E-Learn: World Conference on E-Learning in Corporate, Government, Healthcare, and Higher Education, in Washington, DC, United States Publisher: Association for the Advancement of Computing in Education (AACE), San Diego, CA
Students often do not utilize the most effective techniques when studying. This project combined evidence-based pedagogical techniques and smartphones to help promote student learning. Throughout the week, students received test like questions on their smartphone, which provided interleaved, distributed, and practice testing. Overall, students who received the review questions performed better on exams than students who did not receive the prompts. This project provided evidence of how smartphones can be used to help facilitate learning outside of the class and prompt students to utilize more effective study methods.
Devers, E., Devers, C., Alayan, A. & Ragsdale, E. (2016). Interleaved, Distributed, and Practice Testing: Using Smartphones to Increase Learning. In Proceedings of E-Learn: World Conference on E-Learning (pp. 652-655). Washington, DC, United States: Association for the Advancement of Computing in Education (AACE). Retrieved March 21, 2019 from https://www.learntechlib.org/primary/p/173992/.
© 2016 Association for the Advancement of Computing in Education (AACE)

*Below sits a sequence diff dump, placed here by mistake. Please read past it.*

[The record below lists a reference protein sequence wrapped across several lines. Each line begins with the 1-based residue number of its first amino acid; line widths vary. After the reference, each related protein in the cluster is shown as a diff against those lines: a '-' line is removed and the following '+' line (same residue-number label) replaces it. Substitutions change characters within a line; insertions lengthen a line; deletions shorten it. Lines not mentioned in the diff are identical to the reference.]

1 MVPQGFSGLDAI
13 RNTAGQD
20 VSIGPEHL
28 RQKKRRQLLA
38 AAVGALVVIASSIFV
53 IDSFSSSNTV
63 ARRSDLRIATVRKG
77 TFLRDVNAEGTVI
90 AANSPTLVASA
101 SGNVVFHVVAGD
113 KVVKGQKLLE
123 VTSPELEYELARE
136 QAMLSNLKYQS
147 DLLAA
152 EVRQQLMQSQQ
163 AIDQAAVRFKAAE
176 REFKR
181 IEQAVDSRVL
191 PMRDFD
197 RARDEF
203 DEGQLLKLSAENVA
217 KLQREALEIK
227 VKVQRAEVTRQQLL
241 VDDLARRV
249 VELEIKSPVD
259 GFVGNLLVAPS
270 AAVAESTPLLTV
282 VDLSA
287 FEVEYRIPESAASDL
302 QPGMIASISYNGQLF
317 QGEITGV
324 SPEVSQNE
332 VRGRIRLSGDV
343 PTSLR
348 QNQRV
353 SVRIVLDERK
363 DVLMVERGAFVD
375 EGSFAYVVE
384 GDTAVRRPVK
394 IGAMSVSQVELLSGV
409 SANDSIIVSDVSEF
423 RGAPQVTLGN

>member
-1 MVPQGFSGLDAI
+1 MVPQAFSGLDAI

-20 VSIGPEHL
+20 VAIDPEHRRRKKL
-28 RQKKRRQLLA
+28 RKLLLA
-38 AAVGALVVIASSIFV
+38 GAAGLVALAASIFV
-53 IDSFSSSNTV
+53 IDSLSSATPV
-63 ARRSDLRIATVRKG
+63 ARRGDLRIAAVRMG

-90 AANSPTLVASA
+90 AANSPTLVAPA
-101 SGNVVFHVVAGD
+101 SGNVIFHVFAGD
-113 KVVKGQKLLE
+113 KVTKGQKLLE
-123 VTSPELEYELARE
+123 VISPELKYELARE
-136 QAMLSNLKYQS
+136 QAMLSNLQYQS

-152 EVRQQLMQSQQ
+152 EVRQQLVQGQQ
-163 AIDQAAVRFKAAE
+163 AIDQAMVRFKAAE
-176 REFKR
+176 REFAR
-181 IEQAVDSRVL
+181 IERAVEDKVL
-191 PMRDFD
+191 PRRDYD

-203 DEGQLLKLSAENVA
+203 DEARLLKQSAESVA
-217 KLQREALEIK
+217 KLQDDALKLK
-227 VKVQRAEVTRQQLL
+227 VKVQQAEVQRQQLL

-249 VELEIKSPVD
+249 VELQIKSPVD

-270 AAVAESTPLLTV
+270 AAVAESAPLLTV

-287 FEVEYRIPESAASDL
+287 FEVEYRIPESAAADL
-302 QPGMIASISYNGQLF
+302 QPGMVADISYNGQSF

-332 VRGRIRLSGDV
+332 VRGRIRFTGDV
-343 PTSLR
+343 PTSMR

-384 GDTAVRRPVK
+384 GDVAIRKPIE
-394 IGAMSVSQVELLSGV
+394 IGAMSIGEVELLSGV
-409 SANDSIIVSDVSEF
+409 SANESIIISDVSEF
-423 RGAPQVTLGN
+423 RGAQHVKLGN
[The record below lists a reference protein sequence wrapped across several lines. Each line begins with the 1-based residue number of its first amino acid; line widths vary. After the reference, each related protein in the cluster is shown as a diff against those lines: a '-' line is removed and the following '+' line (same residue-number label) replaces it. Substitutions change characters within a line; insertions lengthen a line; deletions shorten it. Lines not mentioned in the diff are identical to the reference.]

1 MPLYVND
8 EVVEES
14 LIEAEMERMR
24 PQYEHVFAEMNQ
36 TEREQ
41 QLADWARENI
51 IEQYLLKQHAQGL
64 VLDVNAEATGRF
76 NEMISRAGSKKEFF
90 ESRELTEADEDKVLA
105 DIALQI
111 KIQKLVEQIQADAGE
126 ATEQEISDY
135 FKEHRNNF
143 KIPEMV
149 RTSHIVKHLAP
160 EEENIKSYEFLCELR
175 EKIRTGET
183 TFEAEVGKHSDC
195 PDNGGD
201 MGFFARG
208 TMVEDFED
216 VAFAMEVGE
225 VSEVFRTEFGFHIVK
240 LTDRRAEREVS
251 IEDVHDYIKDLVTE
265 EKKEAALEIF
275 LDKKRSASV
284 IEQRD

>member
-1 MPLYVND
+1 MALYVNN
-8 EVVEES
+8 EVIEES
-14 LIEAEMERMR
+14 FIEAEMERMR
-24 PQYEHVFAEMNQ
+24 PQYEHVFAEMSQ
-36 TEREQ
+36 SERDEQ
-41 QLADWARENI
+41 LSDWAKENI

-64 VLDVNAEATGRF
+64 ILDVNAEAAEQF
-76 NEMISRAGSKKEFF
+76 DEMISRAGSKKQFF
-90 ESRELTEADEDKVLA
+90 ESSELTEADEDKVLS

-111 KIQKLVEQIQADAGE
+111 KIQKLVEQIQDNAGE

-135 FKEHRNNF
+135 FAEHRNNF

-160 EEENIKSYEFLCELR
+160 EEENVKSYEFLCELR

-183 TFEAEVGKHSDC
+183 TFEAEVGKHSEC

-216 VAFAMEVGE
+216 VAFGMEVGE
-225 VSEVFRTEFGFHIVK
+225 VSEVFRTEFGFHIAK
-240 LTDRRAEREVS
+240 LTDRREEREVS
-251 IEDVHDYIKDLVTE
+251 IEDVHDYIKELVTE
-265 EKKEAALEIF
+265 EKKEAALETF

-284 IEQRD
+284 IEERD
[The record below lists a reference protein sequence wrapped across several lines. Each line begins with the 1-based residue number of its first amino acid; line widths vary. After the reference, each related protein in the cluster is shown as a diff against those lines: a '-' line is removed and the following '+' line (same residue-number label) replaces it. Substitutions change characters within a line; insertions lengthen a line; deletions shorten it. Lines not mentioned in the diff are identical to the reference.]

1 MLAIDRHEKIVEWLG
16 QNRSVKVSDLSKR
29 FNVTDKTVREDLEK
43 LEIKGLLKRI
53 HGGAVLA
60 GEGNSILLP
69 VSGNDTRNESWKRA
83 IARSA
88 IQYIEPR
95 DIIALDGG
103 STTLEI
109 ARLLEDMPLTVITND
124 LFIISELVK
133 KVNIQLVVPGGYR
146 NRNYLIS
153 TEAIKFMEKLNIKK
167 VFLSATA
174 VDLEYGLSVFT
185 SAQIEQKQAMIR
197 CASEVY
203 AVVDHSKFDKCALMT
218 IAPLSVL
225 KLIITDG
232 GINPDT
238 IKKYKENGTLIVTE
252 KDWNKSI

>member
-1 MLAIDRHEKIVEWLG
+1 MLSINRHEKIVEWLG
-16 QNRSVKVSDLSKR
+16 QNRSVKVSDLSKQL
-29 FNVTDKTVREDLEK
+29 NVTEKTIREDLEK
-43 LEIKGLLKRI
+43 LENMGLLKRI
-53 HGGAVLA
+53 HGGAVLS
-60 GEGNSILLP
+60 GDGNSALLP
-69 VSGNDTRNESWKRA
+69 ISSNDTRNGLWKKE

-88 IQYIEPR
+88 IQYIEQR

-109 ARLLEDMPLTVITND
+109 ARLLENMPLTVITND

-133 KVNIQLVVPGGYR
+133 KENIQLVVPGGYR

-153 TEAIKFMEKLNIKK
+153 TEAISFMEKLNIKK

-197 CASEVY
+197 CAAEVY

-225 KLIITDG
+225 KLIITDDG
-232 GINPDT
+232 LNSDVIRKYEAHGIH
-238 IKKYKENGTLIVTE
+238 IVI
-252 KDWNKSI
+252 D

- Chi, M.T., Bassok, M., Lewis, M.W., Reimann, P., & Glaser, R. (1989). Self-explanations: How students study and use examples in learning to solve problems. Cognitive science, 13(2), 145-182.
- Chi, M.T., DeLeeuw, N., Chiu, M.H., & LaVancher, C. (1994). Eliciting self-explanations improves understanding. Cognitive science, 18(3), 439-477.
- Dunlosky, J., Rawson, K., Marsh, E.J., Nathan, M.J., & Willingham, D.T. (2013). Improving students’ learning with effective learning techniques: Promising directions from cognitive and educational psychology. Psychological Science in the Public Interest, 14(1), 4-58.
- Gurung, R.A.R. (2003). Pedagogical aids and student performance. Teaching of Psychology, 30(2), 92-96.
- Gurung, R.A.R. (2005). How do students really study (and does it matter)? Teaching of Psychology, 32, 367-372.
- Gurung, R.A., Weidert, J., & Jeske, A. (2010). Focusing on how students study. Journal of the Scholarship of Teaching and Learning, 10(1), 28-35.
These references have been extracted automatically and may have some errors. If you see a mistake in the references above, please contact email@example.com.